For the last couple of weeks I’ve been thinking about what should I learn in 2016. What conferences or workshops to attend, what books to read, what paradigms to explore. Then I came across this:
“Most of the major academic studies of programming miss much that is essential to the way that professional programmer thinks and feels,” Jonathan Rowson wrote in his book The Seven Deadly Programming Sins. “They are guilty of thinking of programming as an almost exclusively cognitive pursuit, where code is written and understood only on the basis of mental patterns and inferences.” In reality, he wrote, if you want to become a great programmer, or even a good one, “your ability to recognize and utilize your emotions is every bit as important as the way you think.”
“Teaching programming is really about teaching the habits that go along with thinking,” Spiegel explained to me one morning when I visited her classroom. “Like how to understand your mistakes and how to be more aware of your thought processes.“
“Two of the most important executive functions are cognitive flexibility and cognitive self-control. Cognitive flexibility is the ability to see alternative solutions to problems, to think outside the box, to negotiate unfamiliar situations. Cognitive self-control is the ability to inhibit an instinctive or habitual response and substitute a more effective, less obvious one. Both skills are central to the training Spiegel gives to her students.”
“It’s uncomfortable to focus so intensely on what you’re bad at,” Spiegel told me. “So the way people usually study programming is they read a book about programming, which can be fun and often intellectually amusing, but it doesn’t actually translate into skill. If you really want to get better at programming, you have to look at your programs and figure out what you’re doing wrong.“
Shocking? Familiar? Obvious?
Whatever you think, I made that up. The article I’m “quoting” is not about programming, but training chess champions. I replaced all words related to “chess” with “programming” (including the book title).
I know nothing about chess, but I feel we could learn a few things from Mrs Spiegel.
“Show me the code or it didn’t happen” told me my colleague after the my last post. “Good idea” I thought at first. But after giving it some more thought I’m not so sure about its value.
I think it was Leslie Lamport that said that code is the easy part of programming. Once you know what to do and how, writing it down is relatively trivial (note, I said RELATIVELY).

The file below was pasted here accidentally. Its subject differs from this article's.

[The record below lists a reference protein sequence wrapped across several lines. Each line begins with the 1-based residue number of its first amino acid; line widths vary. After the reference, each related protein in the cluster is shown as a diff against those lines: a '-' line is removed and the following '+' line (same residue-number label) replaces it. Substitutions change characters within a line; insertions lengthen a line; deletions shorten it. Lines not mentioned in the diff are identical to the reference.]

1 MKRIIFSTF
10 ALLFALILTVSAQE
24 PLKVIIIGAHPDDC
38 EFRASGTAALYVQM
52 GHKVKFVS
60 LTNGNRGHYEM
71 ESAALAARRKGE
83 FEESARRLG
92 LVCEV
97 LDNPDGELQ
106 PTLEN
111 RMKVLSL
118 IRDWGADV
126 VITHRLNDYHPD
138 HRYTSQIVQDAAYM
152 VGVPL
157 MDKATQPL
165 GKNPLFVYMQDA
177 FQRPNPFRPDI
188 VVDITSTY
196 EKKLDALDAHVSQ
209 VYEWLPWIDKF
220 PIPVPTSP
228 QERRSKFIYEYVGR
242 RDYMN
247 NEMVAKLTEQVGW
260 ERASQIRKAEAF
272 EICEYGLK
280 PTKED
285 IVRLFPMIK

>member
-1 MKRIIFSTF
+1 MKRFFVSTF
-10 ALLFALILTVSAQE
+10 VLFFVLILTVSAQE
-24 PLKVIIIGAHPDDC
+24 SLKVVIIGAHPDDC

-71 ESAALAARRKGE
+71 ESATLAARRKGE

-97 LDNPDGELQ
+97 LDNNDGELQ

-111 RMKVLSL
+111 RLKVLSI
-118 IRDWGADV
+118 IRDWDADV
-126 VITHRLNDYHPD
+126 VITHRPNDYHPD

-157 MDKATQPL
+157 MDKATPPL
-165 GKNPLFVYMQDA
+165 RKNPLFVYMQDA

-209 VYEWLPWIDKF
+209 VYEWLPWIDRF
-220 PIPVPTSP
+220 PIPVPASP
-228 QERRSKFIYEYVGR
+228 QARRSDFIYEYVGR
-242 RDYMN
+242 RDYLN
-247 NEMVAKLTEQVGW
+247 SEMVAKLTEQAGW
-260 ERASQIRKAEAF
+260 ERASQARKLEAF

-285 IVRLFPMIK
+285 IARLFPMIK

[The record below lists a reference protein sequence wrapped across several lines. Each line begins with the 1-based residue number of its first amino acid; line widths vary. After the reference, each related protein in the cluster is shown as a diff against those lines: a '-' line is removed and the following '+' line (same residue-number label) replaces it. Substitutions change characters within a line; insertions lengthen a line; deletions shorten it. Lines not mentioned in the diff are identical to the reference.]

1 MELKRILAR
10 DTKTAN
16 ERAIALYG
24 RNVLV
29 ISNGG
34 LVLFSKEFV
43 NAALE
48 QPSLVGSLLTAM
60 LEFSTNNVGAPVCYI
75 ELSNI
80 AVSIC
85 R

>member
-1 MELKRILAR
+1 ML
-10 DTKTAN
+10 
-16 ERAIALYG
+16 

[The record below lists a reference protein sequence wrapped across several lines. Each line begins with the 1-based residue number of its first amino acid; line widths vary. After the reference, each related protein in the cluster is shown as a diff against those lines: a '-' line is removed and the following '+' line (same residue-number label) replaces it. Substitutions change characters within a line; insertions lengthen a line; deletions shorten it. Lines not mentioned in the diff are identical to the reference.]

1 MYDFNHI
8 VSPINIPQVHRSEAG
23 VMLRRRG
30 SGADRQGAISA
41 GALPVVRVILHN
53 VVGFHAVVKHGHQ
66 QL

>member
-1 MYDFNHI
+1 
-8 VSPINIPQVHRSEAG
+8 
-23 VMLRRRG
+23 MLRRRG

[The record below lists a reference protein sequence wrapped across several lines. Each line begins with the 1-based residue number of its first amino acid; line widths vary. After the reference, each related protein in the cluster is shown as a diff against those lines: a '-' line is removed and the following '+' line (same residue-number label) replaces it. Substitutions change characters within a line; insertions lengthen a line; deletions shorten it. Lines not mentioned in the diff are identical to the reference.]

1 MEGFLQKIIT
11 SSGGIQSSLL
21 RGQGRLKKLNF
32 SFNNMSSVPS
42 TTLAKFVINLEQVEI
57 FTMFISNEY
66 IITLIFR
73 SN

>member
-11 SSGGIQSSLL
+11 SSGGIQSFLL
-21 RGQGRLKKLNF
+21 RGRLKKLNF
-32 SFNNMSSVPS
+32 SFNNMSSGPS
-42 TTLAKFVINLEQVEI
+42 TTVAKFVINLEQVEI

I sometimes wonder if it’s not even worse. If in some cases code isn’t just a distraction. Because once you see code, it’s hard to focus on anything else. Like whether that code should be even written in the first place. Often implementation doesn’t matter as much as we’d like to believe.
Alberto Brandolini said that “Software development is a learning (thinking?) process. Working code is a side effect.”
Seems weird to me that we focus so much on side effects.
Sure, there’s a place for learning implementation techniques, and details are valuable. It’s the foundation of our work. But I think our focus (i.e. how much time and effort we spend on that, compared to all the other things) is not quite right.
So what Mrs Spiegel would do if she was our teacher?
“Most of us probably think that Spiegel was teaching the kids programming. Of course she often passed along specific knowledge: design patterns, programming paradigms, etc. “But most of the time,” Tough writes, “it struck me whenever I watched (Elizabeth Spiegel) at work, what she was really doing was far simpler, and also far more complicated: she was teaching her students a new way to think.” More than that, she was teaching students how to think.“
Sounds like a good goal.
Now I only need to figure out how to do it.
Thoughts inspired by (in random order):
- The article mentioned above that my CEO shared a couple of days ago.
- Avdi‘s post on 10x developers.
- Dijkstra’s letter in which he argued why it’s better to teach students Haskell rather than Java.
- Rinat Abdullin‘s Lokad.CQRS retrospective, in particular Limitation #1: “Lokad.CQRS made developers focus on low-level implementation details, instead of high-level domain design”.
- A few “X common DDD mistakes” posts/presentations I’ve seen. Incidentally, all of them mentioned too much focus on technical aspects and not enough attention devoted to the so-called “strategic design patterns”.
- Recent presentation on DDD and CQRS I watched. It lasted over 1hr and the domain was mentioned very briefly only once, and no earlier than in the Q&A session. I still don’t know what problems prompted the team to use this approach, and whether in retrospect they think it was a good decision. But at least they showed lots of (infrastructure) code. There was “lots of meat” (as we say in Polish).
- A couple of posts written by passionate programmers whom passion led to severe burn out.
- Countless other loosely-related things, including but not limited to the recent comment from my ex-collage related to the system I used to work on, agenda for some DDD workshop I saw, and comment on another of my articles on a completely different subject published on another website. FYI, in my brain everything’s connected to everything else.